Joanne Cassar, who underwent gender reassignment surgery to become a woman, will be taking her case to the European Court of Human Rights next week after she fought in vain a four-year legal battle for the right to marry.

The Constitutional Court yesterday ruled that her fundamental rights to marriage and family life had been breached because of a legal shortcoming in Maltese law that failed to cater for her situation.

The court said its ruling did not stem from the fact that the marriage registrar had refused to issue the banns, as a previous court had found. In fact the court revoked that part of the judgment in which it was said the banns should have been issued.

Her rights had been breached because there was a lacuna in the law that did not allow transgender people to enter into any form of life partnership, according to the court presided by Mr Justice Geoffrey Valenzia, Mr Justice Giannino Caruana Demajo and Mr Justice Tonio Mallia.

“With the situation as it is today she is deprived of forming a lifetime partnership with a man or a woman.

“This partnership need not be marriage, and should not be from the nature of the circumstances... but the law should cater for another form of partnership,” the judges found.

Ms Cassar’s battle for marriage goes back to September 2006 when she and her partner applied for the wedding banns. The Marriage Registrar refused to issue them even though Ms Cassar had legally changed her gender to female on her birth certificate after the surgery.

Her wedding was planned for December 2007. The stress of the court battle, coupled with the publicity, piled pressure on the couple’s relationship and they are no longer together.

In February 2007, Ms Cassar won a civil case in which the court ordered the Marriage Registrar to issue the wedding banns he had previously refused to issue. However, in May 2008, the decision was revoked on appeal.

The appeal court ruled Ms Cassar would never be considered to be a “woman” according to the Marriage Act and declared the change in her birth certificate, allowing a change of name and gender, was only intended to protect the right to privacy and to avoid embarrassment.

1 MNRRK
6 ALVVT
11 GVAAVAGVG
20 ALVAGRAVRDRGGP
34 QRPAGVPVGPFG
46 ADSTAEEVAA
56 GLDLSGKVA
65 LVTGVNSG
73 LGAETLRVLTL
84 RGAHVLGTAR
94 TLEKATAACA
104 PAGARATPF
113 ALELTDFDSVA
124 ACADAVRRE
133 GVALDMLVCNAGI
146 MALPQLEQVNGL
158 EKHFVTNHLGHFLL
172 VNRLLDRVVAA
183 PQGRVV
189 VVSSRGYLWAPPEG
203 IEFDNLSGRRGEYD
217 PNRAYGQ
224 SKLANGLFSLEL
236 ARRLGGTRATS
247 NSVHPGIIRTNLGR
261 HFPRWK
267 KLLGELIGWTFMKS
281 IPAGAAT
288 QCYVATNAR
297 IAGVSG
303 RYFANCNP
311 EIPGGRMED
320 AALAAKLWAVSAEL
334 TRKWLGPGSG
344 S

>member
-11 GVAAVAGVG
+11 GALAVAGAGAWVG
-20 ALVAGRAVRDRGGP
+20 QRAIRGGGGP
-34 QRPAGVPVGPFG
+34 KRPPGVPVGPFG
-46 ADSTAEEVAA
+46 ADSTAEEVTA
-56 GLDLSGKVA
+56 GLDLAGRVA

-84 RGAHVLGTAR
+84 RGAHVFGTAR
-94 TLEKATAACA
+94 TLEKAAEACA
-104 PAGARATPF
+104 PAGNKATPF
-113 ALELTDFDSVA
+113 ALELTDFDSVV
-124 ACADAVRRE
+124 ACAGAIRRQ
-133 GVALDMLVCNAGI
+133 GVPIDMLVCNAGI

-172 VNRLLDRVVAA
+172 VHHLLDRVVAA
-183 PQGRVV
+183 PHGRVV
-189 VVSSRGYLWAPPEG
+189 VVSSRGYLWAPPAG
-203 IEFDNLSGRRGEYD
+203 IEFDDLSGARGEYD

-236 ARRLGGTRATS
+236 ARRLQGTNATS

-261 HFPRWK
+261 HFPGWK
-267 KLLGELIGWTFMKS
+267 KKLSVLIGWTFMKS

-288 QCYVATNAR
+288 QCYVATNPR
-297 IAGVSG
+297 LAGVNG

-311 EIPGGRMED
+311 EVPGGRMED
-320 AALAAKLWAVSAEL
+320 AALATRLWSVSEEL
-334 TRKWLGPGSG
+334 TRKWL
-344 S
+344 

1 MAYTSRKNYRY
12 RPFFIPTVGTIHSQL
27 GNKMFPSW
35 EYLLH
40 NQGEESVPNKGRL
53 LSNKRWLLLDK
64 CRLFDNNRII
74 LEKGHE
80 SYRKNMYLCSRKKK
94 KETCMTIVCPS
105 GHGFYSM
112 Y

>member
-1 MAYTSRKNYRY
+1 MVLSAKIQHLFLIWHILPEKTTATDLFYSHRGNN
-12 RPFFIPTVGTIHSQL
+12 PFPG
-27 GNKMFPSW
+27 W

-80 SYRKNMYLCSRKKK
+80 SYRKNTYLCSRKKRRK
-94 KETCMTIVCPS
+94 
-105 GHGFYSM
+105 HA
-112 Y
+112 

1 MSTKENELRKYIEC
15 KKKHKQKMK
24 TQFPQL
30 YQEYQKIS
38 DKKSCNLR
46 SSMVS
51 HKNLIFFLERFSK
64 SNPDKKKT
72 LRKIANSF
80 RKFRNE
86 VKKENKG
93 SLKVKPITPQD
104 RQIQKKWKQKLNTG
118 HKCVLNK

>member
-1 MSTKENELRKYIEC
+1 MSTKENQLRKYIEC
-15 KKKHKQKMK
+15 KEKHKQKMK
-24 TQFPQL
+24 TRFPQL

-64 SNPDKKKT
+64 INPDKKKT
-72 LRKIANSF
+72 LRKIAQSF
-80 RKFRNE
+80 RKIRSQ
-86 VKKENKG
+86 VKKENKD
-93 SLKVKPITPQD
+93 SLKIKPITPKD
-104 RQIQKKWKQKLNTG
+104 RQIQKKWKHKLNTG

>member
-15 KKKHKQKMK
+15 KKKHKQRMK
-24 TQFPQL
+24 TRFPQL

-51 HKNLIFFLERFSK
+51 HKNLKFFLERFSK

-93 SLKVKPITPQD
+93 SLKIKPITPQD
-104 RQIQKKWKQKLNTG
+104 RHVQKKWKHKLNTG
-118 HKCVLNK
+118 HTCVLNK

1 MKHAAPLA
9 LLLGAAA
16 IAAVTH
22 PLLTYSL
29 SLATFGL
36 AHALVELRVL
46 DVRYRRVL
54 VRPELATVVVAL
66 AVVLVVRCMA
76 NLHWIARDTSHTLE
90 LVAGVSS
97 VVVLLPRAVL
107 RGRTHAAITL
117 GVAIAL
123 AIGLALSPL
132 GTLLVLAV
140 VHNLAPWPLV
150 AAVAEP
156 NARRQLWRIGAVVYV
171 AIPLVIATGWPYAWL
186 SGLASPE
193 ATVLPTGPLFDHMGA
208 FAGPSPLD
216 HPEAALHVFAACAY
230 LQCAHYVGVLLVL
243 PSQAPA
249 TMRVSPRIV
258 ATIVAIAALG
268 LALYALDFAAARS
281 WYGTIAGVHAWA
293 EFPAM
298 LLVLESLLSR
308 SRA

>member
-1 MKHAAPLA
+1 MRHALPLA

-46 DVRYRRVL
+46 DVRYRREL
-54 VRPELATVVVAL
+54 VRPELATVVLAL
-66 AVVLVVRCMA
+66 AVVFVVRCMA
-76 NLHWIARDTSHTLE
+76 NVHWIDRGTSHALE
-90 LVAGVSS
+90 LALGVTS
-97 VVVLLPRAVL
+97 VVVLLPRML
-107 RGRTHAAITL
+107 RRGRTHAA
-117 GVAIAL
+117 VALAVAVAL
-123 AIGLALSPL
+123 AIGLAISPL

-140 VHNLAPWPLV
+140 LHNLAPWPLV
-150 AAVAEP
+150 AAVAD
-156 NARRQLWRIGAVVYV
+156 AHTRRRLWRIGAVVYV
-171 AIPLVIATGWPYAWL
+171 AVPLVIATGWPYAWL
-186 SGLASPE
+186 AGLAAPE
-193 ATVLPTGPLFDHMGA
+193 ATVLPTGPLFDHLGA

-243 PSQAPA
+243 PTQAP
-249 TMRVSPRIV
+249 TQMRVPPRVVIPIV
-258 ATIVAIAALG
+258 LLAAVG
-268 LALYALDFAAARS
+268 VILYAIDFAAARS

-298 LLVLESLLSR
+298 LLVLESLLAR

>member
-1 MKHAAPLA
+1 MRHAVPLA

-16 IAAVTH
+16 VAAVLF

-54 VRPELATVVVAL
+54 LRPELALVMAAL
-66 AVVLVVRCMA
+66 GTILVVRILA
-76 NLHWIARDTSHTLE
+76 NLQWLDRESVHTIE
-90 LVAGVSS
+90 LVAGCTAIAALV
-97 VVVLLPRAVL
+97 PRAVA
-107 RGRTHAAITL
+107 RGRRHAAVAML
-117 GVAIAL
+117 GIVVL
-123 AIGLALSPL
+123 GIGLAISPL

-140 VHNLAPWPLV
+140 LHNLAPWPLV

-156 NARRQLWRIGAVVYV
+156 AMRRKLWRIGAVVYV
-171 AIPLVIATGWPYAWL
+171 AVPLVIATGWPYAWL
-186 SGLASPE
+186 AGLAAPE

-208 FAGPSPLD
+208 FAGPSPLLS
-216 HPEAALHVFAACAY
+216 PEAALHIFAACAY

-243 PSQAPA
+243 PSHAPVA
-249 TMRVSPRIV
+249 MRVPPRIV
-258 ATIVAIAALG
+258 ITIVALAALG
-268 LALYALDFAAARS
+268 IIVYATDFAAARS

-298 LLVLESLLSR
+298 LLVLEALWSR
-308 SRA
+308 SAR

Determined to fight for her right to marry, she opened a case in the First Hall of the Civil Court in its constitutional jurisdiction, claiming a breach of human rights. The court ruled in her favour last December when it found that the registrar could not have refused to issue the banns once she was recognised as a woman.

The law as applied by the registrar did not recognise the acquired gender of a transsexual for all legal purposes including marriage. This was in breach of Ms Cassar’s fundamental human right to respect for family life and her right to marry, the court had ruled. The Attorney General appealed claiming a wrong interpretation of the law.

Yesterday the Constitutional Court found that although Ms Cassar’s rights had been breached this was due to shortcomings in the law to cater for some form of partnership for people in her situation. It did not result that the banns should have been issued.

Ms Cassar’s lawyers said their next step would be to take the case before the European Court of Human Rights.

The Malta Gay Rights’ Movement criticised the judgment for not recognising that Ms Cassar was a woman for all legal intents and purposes. This was backed up by Aditus, an organisation that promotes access to rights, which said the judgment went against decisions by the European Court of Human Rights affirming that post-operative transgender people, who fulfilled all legal requirements to have their gender recognised, should have full access to the right to marry.

Lawyers David Camilleri and Josè Herrera appeared for Ms Cassar.

Joanne’s story

Joanne Cassar had been diagnosed with gender identity disorder, a conflict between a person’s physical or apparent gender and that person’s self-identification.

From an early age, she felt she should have been a woman. After keeping her feelings bottled up for years and enduring bullying at school, when she turned 15 she opened up to her parents who were immediately supportive.

Aged 22, she travelled to the UK for her gender reassignment surgery. Before going under the knife she was subjected to various hormone treatments and medical and psychiatric tests to ensure she was medically and psychologically prepared for the invasive surgery.

Soon after she filed a court application to have her gender changed to female on her birth certificate. The court upheld the request allowing her documents to truly reflect who she felt she was.

Having been with her boyfriend for several years they planned to get married in December 2007. All did not go as planned. However, Ms Cassar remained convinced the right to marry deserved to be fought for even if she was not the lucky one to walk down the aisle.

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